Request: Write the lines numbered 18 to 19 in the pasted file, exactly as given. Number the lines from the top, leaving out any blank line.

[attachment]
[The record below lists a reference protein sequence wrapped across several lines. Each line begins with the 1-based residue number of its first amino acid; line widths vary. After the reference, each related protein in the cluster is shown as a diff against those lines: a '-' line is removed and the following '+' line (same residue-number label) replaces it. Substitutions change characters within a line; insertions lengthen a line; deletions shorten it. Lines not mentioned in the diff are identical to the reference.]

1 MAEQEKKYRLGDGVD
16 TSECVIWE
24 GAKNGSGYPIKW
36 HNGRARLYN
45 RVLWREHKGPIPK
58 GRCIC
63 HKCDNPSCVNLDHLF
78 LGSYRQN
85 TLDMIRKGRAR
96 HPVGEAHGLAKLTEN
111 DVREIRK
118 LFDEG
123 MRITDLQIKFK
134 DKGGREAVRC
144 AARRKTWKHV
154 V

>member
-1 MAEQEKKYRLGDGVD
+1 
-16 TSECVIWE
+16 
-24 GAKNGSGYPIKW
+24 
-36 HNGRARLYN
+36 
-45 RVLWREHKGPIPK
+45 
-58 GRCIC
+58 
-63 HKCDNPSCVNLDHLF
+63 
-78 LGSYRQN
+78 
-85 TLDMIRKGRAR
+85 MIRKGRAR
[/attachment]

>member
-1 MAEQEKKYRLGDGVD